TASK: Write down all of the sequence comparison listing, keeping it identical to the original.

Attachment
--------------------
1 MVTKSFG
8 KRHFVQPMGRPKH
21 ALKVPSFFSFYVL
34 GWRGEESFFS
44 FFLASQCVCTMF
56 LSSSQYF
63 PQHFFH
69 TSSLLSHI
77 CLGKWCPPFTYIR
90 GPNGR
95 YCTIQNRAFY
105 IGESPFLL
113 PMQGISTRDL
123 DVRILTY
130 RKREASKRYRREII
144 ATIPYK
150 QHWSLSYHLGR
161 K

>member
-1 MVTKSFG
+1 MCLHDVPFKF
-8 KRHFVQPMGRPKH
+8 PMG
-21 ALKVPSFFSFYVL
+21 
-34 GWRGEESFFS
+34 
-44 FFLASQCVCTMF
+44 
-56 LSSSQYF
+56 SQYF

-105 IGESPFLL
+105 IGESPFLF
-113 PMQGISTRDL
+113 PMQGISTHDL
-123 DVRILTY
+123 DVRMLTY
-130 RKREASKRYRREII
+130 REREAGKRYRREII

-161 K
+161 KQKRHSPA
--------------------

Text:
1 MVTKSFG
8 KRHFVQPMGRPKH
21 ALKVPSFFSFYVL
34 GWRGEESFFS
44 FFLASQCVCTMF
56 LSSSQYF
63 PQHFFH
69 TSSLLSHI
77 CLGKWCPPFTYIR
90 GPNGR
95 YCTIQNRAFY
105 IGESPFLL
113 PMQGISTRDL
123 DVRILTY
130 RKREASKRYRREII
144 ATIPYK
150 QHWSLSYHLGR
161 K

>member
-1 MVTKSFG
+1 MCLHDVPFKF
-8 KRHFVQPMGRPKH
+8 PMG
-21 ALKVPSFFSFYVL
+21 
-34 GWRGEESFFS
+34 
-44 FFLASQCVCTMF
+44 
-56 LSSSQYF
+56 SQYF

-105 IGESPFLL
+105 IGESPFLF
-113 PMQGISTRDL
+113 PMQGISTHDL
-123 DVRILTY
+123 DVRMLTY
-130 RKREASKRYRREII
+130 REREAGKRYRREII

-161 K
+161 KQKRHSPA